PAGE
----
UK Stem Cell Bank
The UK Stem Cell Bank is responsible for storing, characterising and supplying ethically-approved, quality-controlled stem cell lines for medical research and treatment. Located at the National Institute for Biological Standards and Control (NIBSC), it is a repository for stem cells derived from adult, fetal and embryonic tissues and is open to scientists in the UK and overseas.
The UK Stem Cell Bank operates under a high-level steering committee. Scientists who wish to deposit a cell line in the bank or to use material from the bank must complete an application form and send it to the MRC, which acts as secretariat for the steering committee. More information on using the bank and its governance.
Under its code of practice the UK Stem Cell Bank is required to recover marginal costs from academic users and full costs from commercial users. Because its purpose is to promote research and the development of therapeutic applications, any charging regime for the bank approved by its sponsors (the MRC and the Biotechnology and Biological Sciences Research Council) will reflect this commitment.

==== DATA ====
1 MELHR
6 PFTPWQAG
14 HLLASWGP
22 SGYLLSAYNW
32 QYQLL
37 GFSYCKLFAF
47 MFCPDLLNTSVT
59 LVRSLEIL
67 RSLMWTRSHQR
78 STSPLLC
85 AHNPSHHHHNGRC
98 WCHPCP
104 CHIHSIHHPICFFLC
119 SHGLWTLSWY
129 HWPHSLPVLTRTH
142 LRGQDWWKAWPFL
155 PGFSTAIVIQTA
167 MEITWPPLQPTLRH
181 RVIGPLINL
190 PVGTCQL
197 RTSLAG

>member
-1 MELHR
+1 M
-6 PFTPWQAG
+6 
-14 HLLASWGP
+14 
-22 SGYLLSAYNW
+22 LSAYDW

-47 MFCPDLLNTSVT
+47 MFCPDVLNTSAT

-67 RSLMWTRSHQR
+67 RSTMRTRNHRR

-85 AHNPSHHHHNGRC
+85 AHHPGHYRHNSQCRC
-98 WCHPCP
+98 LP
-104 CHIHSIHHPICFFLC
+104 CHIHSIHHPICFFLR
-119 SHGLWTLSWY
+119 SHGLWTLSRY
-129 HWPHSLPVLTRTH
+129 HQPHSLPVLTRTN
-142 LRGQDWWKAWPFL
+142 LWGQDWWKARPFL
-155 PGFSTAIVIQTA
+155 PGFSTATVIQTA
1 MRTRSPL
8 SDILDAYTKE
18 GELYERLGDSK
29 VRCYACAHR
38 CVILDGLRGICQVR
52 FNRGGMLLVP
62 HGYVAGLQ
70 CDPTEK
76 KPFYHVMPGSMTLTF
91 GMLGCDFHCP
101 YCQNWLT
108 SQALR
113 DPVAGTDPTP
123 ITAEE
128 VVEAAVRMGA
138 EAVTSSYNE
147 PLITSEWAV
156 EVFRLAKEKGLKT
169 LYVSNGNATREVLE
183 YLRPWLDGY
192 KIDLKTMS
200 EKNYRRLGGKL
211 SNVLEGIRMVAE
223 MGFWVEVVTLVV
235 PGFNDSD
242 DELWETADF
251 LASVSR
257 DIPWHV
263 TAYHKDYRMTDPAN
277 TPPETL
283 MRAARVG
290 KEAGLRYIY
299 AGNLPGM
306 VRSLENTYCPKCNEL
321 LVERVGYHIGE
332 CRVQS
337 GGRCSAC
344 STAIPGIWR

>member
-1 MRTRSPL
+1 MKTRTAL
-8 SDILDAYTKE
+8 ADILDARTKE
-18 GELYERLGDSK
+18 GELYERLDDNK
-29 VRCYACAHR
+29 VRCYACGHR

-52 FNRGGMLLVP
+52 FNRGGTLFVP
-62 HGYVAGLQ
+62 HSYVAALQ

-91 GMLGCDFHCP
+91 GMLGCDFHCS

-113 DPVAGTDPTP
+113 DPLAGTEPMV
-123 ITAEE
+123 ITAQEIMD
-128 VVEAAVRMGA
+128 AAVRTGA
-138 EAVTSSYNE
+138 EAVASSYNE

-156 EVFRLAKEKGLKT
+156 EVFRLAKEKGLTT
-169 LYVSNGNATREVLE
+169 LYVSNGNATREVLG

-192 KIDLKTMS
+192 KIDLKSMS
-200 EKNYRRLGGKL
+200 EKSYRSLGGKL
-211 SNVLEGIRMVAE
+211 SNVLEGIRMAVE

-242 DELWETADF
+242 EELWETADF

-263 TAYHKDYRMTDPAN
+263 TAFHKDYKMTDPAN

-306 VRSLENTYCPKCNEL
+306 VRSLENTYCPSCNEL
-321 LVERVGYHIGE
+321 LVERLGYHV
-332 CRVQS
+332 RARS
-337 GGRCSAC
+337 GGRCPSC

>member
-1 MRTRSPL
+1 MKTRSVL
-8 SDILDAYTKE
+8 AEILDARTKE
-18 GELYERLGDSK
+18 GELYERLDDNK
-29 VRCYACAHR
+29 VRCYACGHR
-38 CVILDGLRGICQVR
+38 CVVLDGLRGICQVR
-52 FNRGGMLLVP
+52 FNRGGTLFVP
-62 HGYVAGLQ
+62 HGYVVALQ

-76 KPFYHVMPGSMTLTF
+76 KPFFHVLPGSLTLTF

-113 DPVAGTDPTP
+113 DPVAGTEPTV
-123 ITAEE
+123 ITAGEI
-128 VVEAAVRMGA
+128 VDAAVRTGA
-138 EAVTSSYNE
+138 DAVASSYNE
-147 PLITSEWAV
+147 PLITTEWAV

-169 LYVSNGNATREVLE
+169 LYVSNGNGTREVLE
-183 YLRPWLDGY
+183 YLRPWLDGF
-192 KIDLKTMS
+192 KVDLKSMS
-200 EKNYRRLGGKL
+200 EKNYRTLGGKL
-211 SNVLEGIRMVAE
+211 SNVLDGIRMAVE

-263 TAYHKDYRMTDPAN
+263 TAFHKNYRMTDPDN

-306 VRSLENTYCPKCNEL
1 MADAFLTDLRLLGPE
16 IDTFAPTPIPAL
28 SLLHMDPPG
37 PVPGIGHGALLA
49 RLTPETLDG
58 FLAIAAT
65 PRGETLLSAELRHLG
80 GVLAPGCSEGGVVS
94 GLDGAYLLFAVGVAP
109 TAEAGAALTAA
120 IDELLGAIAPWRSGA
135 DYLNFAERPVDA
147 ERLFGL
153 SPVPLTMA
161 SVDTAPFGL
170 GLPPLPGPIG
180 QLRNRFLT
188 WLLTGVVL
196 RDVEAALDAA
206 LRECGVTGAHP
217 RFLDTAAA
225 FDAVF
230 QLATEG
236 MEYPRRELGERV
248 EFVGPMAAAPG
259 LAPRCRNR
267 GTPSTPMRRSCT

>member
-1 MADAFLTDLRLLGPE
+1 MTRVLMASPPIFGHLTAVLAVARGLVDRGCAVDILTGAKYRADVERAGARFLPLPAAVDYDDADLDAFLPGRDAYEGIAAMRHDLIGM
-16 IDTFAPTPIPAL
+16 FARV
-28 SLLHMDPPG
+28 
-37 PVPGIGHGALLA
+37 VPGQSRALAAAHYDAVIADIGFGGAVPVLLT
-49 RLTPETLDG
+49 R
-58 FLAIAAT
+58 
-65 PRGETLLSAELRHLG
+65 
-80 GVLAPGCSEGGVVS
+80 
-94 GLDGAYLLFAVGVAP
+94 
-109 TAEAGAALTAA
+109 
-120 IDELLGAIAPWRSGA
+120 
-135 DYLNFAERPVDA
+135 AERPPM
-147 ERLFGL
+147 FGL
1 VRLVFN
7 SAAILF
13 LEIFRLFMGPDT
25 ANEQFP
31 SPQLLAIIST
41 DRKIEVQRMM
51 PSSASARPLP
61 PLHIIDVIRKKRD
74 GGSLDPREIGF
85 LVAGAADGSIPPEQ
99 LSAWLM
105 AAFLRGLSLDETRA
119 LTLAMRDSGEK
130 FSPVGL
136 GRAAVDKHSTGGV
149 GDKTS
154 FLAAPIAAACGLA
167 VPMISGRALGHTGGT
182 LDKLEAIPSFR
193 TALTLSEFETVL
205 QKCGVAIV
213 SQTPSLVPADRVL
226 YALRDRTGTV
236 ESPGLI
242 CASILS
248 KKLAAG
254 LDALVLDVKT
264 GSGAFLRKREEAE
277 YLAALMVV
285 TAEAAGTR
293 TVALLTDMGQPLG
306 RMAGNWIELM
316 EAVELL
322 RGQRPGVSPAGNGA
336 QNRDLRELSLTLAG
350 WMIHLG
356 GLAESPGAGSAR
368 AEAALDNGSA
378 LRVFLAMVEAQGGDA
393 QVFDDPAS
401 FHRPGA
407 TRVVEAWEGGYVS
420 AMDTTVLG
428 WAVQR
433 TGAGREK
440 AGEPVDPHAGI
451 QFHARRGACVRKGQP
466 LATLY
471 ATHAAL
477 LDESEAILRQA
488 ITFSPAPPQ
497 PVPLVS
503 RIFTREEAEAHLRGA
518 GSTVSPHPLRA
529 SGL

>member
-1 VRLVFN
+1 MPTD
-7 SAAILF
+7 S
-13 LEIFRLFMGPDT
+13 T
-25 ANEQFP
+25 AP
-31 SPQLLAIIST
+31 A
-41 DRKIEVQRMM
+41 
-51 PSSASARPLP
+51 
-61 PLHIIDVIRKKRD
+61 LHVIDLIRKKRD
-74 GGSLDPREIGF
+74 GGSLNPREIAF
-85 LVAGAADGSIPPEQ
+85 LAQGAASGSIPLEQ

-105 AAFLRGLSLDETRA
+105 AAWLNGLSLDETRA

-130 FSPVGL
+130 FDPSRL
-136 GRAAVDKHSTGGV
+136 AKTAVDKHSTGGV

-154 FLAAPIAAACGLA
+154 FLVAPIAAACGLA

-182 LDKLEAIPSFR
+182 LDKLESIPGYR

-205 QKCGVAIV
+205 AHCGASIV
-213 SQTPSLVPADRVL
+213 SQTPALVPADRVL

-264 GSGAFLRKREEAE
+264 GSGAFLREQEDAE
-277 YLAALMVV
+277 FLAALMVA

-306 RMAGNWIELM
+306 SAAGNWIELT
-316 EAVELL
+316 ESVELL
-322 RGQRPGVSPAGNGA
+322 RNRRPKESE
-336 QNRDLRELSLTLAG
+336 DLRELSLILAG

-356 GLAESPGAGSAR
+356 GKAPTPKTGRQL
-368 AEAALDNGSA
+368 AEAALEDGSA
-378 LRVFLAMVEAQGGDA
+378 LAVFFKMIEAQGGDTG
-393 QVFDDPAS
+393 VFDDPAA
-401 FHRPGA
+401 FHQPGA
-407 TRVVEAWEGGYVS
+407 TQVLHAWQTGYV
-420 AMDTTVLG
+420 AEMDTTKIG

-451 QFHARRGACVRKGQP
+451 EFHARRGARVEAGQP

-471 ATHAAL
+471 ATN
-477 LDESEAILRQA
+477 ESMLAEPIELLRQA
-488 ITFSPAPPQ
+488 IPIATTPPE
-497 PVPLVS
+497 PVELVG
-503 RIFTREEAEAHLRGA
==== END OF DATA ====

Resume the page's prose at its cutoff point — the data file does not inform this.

Jointly funded by the MRC and the Biotechnology and Biological Sciences Research Council, the UK Stem Cell Bank was established in 2002 to store, characterise and supply ethically-approved, quality-controlled stem cell lines for medical research and treatment. The UK’s first two human embryonic stem cell (hESC) lines were approved for deposit in the Bank in May 2004.
As of March 2012, more than 90 hESC lines have been approved for banking, derived from both UK and international centres, with 22 quality controlled lines currently available for distribution to the research community. The Bank has established an international profile for developing the best ways to bank stem cell lines for research and therapy, and actively supports national and international research and training programmes.